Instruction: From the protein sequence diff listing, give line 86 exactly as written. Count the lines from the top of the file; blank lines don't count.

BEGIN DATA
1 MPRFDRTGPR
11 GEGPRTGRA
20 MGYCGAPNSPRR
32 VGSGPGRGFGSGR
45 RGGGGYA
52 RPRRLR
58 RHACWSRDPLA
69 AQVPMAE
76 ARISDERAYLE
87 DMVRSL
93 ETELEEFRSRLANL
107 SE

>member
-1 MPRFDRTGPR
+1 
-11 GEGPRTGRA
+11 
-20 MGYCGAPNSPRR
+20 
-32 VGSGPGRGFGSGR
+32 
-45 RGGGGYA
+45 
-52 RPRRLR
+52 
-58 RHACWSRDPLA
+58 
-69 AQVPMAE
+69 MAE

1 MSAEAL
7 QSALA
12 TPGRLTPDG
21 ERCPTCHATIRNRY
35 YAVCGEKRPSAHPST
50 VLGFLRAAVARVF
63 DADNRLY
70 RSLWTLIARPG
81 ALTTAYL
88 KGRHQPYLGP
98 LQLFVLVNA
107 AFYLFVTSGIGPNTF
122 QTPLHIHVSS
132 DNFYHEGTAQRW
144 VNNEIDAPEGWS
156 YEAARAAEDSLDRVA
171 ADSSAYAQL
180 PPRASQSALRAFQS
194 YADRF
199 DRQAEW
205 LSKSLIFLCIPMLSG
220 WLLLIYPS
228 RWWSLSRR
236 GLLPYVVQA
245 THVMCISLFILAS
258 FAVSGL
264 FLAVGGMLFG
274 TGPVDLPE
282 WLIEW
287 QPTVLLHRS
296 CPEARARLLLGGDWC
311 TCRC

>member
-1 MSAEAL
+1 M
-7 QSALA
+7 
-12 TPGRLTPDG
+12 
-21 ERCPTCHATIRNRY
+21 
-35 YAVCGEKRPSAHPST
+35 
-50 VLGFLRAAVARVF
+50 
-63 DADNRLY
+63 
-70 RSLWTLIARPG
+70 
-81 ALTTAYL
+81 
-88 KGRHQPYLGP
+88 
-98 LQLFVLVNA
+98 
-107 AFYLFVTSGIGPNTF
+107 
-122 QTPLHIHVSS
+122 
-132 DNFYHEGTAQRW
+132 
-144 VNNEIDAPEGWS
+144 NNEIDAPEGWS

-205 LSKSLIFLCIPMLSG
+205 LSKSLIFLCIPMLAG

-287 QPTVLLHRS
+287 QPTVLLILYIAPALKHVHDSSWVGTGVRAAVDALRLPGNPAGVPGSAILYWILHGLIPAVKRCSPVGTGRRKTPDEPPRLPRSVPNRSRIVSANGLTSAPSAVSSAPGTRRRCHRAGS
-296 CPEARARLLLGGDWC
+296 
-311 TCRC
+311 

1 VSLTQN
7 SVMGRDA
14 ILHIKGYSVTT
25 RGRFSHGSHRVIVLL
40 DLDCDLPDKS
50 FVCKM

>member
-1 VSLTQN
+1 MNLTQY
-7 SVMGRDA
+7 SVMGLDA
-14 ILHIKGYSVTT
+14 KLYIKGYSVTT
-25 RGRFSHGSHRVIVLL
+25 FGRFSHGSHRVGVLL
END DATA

+107 